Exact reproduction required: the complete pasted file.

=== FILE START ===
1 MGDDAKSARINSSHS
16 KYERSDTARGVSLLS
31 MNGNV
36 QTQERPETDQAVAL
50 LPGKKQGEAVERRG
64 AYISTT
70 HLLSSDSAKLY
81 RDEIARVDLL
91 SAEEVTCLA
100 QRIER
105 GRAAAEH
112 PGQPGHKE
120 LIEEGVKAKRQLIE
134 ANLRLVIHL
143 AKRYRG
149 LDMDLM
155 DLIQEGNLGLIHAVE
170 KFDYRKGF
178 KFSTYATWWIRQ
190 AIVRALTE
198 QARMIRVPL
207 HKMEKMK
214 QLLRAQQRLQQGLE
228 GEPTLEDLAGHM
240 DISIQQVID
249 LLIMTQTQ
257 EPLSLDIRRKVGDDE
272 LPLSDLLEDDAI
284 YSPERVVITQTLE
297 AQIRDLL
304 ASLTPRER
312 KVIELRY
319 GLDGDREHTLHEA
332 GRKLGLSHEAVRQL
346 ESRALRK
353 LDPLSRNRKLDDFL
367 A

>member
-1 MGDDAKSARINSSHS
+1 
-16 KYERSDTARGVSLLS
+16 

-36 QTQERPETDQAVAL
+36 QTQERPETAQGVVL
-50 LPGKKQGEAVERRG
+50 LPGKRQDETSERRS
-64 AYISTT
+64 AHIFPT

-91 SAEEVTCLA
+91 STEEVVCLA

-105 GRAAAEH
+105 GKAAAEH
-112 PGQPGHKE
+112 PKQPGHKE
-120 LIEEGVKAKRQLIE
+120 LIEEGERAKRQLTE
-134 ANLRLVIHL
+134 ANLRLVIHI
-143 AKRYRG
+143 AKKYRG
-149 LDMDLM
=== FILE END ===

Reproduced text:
1 MGDDAKSARINSSHS
16 KYERSDTARGVSLLS
31 MNGNV
36 QTQERPETDQAVAL
50 LPGKKQGEAVERRG
64 AYISTT
70 HLLSSDSAKLY
81 RDEIARVDLL
91 SAEEVTCLA
100 QRIER
105 GRAAAEH
112 PGQPGHKE
120 LIEEGVKAKRQLIE
134 ANLRLVIHL
143 AKRYRG
149 LDMDLM
155 DLIQEGNLGLIHAVE
170 KFDYRKGF
178 KFSTYATWWIRQ
190 AIVRALTE
198 QARMIRVPL
207 HKMEKMK
214 QLLRAQQRLQQGLE
228 GEPTLEDLAGHM
240 DISIQQVID
249 LLIMTQTQ
257 EPLSLDIRRKVGDDE
272 LPLSDLLEDDAI
284 YSPERVVITQTLE
297 AQIRDLL
304 ASLTPRER
312 KVIELRY
319 GLDGDREHTLHEA
332 GRKLGLSHEAVRQL
346 ESRALRK
353 LDPLSRNRKLDDFL
367 A

>member
-1 MGDDAKSARINSSHS
+1 
-16 KYERSDTARGVSLLS
+16 

-36 QTQERPETDQAVAL
+36 QTQERPETAQGVVL
-50 LPGKKQGEAVERRG
+50 LPGKRQDETSERRS
-64 AYISTT
+64 AHIFPT

-91 SAEEVTCLA
+91 STEEVVCLA

-105 GRAAAEH
+105 GKAAAEH
-112 PGQPGHKE
+112 PKQPGHKE
-120 LIEEGVKAKRQLIE
+120 LIEEGERAKRQLTE
-134 ANLRLVIHL
+134 ANLRLVIHI
-143 AKRYRG
+143 AKKYRG
-149 LDMDLM